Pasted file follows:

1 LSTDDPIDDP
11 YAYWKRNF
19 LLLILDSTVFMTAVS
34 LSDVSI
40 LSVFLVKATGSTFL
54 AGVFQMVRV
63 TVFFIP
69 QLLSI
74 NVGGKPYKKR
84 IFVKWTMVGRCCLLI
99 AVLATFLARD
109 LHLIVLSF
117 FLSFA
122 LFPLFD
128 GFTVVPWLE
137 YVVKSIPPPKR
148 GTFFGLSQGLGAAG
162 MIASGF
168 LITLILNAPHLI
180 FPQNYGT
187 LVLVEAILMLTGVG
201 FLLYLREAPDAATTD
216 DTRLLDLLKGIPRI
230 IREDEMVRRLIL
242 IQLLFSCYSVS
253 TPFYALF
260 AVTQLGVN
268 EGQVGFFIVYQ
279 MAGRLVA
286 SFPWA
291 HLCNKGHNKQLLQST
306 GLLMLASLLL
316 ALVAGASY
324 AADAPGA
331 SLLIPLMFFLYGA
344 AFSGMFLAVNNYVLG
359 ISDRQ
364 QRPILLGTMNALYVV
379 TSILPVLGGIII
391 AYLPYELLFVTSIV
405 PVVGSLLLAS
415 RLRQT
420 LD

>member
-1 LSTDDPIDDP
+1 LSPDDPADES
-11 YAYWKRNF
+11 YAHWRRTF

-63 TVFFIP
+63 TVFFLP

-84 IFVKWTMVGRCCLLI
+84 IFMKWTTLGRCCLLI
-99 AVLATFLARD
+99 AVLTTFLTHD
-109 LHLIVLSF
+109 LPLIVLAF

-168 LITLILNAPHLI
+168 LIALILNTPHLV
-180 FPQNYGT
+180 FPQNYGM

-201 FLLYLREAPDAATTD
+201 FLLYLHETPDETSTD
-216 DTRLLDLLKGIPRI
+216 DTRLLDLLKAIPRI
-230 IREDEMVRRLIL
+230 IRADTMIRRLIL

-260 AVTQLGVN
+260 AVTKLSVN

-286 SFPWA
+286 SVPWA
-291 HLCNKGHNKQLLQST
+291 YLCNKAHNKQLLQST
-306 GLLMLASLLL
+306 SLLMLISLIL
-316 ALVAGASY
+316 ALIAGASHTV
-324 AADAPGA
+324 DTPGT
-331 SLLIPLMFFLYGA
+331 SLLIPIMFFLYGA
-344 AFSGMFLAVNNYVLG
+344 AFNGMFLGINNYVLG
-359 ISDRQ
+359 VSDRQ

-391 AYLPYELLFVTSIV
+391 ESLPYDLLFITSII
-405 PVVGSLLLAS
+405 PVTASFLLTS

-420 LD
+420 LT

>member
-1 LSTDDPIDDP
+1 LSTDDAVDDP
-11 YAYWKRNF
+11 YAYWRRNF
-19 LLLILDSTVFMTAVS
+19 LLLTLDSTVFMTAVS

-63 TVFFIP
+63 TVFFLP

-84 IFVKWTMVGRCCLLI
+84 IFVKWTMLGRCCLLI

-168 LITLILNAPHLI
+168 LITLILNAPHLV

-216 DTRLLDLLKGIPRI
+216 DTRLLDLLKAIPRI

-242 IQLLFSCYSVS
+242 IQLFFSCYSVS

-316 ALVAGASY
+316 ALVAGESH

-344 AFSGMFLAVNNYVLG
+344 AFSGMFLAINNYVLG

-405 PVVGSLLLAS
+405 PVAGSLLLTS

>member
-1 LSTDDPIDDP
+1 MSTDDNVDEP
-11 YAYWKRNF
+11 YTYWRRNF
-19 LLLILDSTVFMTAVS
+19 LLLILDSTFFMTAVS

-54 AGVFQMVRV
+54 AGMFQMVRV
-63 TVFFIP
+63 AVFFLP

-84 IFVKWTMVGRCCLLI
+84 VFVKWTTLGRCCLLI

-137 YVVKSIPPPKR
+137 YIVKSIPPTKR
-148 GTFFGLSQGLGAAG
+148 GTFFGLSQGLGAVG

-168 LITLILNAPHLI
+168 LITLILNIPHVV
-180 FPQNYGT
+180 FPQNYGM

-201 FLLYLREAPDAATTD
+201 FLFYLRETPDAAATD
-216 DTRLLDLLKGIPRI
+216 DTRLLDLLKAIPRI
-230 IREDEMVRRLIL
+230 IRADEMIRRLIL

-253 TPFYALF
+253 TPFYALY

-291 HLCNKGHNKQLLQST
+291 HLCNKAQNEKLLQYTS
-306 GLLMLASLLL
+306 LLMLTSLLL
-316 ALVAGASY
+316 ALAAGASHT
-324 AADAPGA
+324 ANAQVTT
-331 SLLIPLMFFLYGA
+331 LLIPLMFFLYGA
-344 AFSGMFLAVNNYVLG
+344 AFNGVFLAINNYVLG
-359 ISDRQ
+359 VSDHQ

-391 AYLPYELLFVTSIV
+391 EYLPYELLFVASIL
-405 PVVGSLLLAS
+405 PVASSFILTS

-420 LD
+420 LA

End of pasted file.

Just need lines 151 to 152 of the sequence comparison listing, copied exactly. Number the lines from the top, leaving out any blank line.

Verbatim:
-331 SLLIPLMFFLYGA
+331 LLIPLMFFLYGA